TV: Weather at War

FYI... History Channel (and presumably History Intl.) is running a series called "Weather at War". I don't know how many episodes it is comprised of, or how old it is. It goes from Napoleon to the present and back looking at how weather affected battles and wars.

Very interesting. Worth checking local listings. - mp
 
I can think of a few examples from WWII including the "battle of the Bulge" with heavy fog preventing resupply to our troops and the typhonn that sank 3 destroyers in Halseys pacific fleet in dec '44. He almost lost the entire 3rd fleet to that one.

from the navy archives webpage...

"Three destroyers, capsized and sank with hundreds of lives lost -the sea claimed 765 Third Fleet sailors in all. Four light carriers were badly damaged, and another four escort carriers. A light cruiser was mauled, as were seven fortunate destroyers that weathered the storm, two destroyer escorts, a fleet oiler and a fleet tug. More than 200 planes were lost off the decks of Third Fleet carriers"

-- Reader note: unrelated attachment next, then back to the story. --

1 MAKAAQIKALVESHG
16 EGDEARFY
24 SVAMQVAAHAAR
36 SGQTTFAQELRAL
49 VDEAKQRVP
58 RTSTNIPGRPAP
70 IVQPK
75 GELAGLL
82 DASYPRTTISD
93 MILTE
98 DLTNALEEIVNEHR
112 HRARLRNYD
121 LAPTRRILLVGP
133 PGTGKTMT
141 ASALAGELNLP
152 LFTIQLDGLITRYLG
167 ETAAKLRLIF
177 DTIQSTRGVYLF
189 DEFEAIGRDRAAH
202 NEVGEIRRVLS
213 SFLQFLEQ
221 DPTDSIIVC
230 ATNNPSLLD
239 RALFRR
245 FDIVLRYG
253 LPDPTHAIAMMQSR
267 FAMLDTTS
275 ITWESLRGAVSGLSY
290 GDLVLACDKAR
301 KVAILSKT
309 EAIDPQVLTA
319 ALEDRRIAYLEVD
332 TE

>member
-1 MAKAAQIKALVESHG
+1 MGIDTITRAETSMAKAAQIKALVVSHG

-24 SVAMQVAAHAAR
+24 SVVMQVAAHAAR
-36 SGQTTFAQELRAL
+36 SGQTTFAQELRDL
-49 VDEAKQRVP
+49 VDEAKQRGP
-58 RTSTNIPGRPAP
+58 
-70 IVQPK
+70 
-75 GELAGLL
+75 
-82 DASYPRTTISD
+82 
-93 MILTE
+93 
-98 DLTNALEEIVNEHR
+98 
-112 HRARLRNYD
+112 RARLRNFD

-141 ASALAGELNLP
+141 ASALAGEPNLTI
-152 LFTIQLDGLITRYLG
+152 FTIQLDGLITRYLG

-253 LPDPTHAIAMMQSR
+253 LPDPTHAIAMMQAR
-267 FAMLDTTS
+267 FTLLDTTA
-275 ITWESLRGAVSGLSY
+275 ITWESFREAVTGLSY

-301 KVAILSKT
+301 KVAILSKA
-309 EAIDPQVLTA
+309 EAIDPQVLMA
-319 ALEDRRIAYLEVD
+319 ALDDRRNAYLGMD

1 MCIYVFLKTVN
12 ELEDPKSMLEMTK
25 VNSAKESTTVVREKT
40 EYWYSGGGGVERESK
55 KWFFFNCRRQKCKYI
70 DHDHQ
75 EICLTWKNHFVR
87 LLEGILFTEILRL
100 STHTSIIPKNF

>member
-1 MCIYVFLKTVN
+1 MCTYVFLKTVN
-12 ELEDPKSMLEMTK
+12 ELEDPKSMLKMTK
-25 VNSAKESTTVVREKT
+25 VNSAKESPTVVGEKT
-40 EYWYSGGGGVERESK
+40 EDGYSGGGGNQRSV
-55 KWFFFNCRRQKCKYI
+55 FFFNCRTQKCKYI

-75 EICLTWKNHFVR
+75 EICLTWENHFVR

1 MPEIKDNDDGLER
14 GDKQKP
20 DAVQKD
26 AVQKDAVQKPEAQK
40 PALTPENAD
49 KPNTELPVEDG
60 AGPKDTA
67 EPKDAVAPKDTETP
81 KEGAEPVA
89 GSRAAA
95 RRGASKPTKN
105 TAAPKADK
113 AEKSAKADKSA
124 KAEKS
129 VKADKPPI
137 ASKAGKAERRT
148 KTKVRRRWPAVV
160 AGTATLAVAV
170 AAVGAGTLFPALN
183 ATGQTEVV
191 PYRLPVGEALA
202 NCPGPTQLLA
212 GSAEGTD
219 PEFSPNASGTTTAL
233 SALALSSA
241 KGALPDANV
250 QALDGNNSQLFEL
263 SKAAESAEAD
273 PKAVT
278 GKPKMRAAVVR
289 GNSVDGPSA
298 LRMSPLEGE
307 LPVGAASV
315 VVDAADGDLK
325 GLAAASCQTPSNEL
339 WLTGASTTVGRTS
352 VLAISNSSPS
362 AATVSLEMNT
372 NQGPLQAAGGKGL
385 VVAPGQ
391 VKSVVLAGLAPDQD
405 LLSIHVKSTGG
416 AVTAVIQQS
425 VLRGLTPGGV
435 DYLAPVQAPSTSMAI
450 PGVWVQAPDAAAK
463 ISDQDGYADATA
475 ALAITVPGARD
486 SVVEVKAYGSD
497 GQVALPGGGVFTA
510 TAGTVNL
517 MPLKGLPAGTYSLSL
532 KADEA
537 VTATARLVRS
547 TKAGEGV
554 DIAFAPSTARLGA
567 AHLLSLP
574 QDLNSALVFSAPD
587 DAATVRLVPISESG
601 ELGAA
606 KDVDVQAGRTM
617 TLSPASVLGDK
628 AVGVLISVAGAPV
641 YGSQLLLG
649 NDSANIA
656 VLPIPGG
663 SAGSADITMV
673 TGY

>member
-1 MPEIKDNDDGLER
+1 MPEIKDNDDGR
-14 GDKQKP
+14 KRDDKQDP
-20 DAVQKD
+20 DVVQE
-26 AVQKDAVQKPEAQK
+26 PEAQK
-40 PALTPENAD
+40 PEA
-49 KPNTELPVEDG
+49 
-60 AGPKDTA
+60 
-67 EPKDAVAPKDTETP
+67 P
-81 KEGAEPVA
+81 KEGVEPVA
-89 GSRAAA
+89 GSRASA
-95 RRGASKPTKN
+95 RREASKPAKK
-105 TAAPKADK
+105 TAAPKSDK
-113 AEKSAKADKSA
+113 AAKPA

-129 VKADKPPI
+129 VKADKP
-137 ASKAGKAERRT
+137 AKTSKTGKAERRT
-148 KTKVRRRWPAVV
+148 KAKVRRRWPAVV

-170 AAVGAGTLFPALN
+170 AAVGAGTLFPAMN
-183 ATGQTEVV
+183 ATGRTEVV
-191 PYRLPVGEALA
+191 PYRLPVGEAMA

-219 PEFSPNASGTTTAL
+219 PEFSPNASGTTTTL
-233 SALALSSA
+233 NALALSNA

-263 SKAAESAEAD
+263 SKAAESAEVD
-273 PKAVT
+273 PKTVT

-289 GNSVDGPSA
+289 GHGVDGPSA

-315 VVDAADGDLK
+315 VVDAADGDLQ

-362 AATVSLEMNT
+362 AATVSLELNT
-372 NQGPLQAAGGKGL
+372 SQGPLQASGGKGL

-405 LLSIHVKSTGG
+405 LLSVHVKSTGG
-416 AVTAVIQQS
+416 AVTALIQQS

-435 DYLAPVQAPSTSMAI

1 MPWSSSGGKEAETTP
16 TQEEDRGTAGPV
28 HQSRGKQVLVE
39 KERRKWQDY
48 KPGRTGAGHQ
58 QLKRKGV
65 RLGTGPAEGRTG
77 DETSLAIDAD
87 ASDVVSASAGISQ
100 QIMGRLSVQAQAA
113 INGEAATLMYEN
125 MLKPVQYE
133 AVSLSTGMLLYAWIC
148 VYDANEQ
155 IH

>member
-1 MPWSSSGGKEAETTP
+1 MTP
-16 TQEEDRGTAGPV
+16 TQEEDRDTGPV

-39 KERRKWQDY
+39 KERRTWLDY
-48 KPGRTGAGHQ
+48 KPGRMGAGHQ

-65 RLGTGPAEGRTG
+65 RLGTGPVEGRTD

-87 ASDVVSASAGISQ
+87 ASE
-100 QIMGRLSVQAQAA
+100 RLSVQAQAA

Not as critical...

Not as critical, but the "launching" of the Enola Gay (plan that dropped the atom bomb) along with others, was supposed to be pretty hairy for the pilots who had to take off from an aircraft carrier...

I believe they had to rev full throttle, face the wind, and pray to make it...

as I recall.... but then again, I watch too much History Channel ;)

Shawn
 
Re: Not as critical...

Not as critical, but the "launching" of the Enola Gay (plan that dropped the atom bomb) along with others, was supposed to be pretty hairy for the pilots who had to take off from an aircraft carrier...

I believe they had to rev full throttle, face the wind, and pray to make it...

as I recall.... but then again, I watch too much History Channel ;)

Shawn

You're probably thinking of Doolittle's raid against Tokyo. Tibbets flew the Enola Gay off Tinian island's 8500 ft runway. The bomber was overloaded by 15,000 lb and needed most of the run to get airborne. Still, it was not the "made-it-with-ten-feet to-spare" situation Doolittle faced.

Weather did play a role in both atomic attacks. Kokura was the primary target of Bock's Car, but heavy overcast send Fat Man to Nagasaki. Days earlier, Kokura dodged another bullet when skies cleared over Hiroshima...

-Greg
 
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